Putting the ‘Fair’ Into Fair Work –Address to the HR Nicholls Society

My sharply honed forensic instincts make me suspect that amongst some gathered here this afternoon, there may be a cohort that was disappointed with the Coalition’s approach to workplace relations at the last election …

Some things never change.

Indeed, I recall this august body was critical of ‘that policy’ – the name of which has momentarily – no permanently – slipped my mind …

How right you were!

As a Tasmanian, I am always delighted to appear at H R Nicholls fora and seek to honour the name of H R Nicholls, a former editor of the Hobart Mercury – my local paper.

H R Nicholls was a man who was willing to go to jail in his campaign to expose some inappropriate industrial relations rulings. Thank goodness for the High Court. I sometimes ponder whether current editors would be as committed and the High Court as sensible.  But I digress!

After the ideological battle of recent times, neither the Coalition nor Labor took a substantial policy position to the 2010 election. It was as though the Industrial Commission had imposed a compulsory ‘smoko’– forgive the politically incorrect language.

But the 'time out' was rightly seen by many as necessary to see how the new system would settle down. There was genuine industrial relations change fatigue within the community.

As the system is settling down, a few characteristics are emerging.


For those Aussie Rules tragics within our midst, thank you for your sacrifice in listening to me rather than being at the ‘G’ this afternoon. After Geelong’s magnificent one point victory over St Kilda last week Friday night, I got to thinking.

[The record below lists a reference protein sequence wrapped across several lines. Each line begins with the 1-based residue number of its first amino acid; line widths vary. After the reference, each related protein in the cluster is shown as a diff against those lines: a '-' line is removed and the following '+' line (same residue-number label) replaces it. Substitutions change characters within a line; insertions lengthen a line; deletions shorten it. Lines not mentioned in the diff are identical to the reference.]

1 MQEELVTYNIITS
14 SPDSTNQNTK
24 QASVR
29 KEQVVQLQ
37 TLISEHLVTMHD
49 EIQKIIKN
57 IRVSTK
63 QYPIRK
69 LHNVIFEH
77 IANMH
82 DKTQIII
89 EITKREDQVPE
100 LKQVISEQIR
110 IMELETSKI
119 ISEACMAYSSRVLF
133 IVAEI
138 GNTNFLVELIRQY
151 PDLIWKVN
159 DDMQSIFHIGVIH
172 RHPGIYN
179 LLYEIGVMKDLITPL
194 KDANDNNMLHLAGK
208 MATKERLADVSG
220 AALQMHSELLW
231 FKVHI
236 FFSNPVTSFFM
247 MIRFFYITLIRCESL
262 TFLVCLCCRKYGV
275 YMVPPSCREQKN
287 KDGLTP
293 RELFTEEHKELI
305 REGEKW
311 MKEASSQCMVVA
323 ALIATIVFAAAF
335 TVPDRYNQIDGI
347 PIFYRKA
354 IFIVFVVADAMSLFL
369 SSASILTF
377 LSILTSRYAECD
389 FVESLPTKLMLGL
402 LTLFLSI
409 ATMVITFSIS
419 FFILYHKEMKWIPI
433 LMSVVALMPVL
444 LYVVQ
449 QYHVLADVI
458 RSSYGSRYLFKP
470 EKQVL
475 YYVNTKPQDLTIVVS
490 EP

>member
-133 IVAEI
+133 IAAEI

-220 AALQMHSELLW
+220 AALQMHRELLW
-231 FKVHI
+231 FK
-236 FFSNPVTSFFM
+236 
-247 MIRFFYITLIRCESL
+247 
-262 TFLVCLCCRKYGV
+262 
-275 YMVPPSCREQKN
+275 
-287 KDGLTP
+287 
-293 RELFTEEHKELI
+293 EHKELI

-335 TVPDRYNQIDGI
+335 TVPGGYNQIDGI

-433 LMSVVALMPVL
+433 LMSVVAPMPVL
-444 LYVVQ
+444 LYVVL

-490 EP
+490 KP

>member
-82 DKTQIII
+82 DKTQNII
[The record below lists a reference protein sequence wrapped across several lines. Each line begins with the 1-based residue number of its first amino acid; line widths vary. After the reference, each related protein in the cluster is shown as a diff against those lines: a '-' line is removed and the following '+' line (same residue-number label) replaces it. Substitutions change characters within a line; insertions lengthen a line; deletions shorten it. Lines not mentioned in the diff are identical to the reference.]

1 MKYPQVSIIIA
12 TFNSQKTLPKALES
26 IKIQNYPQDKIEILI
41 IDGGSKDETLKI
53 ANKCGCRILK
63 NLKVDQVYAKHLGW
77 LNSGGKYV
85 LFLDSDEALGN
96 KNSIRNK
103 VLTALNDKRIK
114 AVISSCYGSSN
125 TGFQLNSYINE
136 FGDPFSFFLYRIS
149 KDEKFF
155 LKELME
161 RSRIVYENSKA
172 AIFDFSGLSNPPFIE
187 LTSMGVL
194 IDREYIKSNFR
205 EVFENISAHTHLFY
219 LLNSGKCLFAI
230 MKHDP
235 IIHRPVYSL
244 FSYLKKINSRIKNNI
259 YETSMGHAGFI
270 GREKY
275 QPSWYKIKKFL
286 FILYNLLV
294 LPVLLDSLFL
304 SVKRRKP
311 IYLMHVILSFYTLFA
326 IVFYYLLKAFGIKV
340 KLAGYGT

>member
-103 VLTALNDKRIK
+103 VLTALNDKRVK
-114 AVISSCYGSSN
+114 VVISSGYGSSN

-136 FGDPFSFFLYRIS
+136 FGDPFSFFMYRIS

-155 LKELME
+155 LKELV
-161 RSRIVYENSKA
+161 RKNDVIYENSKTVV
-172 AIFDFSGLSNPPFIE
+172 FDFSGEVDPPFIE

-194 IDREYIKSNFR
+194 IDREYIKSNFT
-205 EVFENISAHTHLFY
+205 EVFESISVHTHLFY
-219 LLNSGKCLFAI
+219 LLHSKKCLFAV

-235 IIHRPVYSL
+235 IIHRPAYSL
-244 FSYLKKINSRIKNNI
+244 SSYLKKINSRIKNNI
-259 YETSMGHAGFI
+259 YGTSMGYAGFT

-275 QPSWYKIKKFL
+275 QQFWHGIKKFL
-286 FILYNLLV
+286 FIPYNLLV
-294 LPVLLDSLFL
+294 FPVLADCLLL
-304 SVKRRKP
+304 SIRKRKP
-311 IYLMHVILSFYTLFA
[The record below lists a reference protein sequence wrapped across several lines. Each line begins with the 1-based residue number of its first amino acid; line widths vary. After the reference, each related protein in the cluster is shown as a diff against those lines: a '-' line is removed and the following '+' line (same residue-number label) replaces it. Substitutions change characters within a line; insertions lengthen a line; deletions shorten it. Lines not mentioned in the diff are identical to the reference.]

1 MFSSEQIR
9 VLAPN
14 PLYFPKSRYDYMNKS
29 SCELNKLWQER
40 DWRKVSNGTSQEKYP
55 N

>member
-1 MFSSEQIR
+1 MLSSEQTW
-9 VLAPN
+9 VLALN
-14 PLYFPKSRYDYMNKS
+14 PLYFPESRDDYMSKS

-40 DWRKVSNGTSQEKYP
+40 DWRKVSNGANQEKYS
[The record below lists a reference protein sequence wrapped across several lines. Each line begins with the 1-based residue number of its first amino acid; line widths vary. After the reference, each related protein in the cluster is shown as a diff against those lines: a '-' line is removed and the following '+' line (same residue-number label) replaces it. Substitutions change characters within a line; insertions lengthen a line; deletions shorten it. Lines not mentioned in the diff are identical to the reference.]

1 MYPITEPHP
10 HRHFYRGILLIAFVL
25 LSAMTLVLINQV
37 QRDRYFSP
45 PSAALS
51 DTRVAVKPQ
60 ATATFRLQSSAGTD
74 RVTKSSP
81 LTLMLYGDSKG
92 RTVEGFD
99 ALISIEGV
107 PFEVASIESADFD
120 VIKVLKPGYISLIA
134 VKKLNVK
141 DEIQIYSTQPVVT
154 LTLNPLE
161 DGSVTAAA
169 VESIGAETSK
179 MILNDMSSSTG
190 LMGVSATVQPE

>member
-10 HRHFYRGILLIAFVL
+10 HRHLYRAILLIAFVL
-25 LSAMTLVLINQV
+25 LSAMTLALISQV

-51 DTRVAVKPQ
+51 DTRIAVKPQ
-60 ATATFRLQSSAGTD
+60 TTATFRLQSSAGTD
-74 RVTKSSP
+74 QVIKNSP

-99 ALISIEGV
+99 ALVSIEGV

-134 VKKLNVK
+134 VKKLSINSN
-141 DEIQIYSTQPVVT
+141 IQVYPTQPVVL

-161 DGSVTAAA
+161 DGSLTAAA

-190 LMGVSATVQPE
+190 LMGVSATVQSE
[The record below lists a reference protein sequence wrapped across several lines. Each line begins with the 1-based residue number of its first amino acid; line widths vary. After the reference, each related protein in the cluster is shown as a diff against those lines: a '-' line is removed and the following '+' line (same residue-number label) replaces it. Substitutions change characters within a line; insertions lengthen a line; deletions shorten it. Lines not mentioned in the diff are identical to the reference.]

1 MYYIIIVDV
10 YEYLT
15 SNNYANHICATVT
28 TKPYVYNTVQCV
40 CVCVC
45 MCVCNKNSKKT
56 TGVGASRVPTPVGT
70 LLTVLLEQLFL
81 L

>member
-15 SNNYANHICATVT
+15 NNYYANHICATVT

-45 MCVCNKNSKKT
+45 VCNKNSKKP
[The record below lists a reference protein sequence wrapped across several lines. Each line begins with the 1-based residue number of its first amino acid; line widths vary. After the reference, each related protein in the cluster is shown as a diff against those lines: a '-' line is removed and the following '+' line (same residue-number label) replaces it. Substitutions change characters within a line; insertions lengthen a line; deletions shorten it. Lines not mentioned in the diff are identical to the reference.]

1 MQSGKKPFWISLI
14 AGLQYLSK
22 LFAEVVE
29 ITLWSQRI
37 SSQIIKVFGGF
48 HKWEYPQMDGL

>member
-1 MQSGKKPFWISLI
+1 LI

How would we feel playing a game of Aussie Rules if the on-field umpires also happened to be members of the team we were competing against? Would we be confident that the umpire would treat our side with fairness? Perhaps we might entertain a suspicion that there was a tendency to lean in favour of the other side.

Most people I know would be a little wary, if not completely dubious. After all, someone with a vested interest in seeing the other side walk away victorious can’t really take on the role of umpire with a true degree of fairness and independence.

Fair Work Australia, the ‘independent’ workplace umpire dealing with disputes and dismissals, recently told a Senate Estimates Committee that there is no requirement for members of the tribunal to resign from political parties or industrial organisations[1]. In other words, members of the bench, the independent umpires themselves, may also be members of an industrial organisation or political party.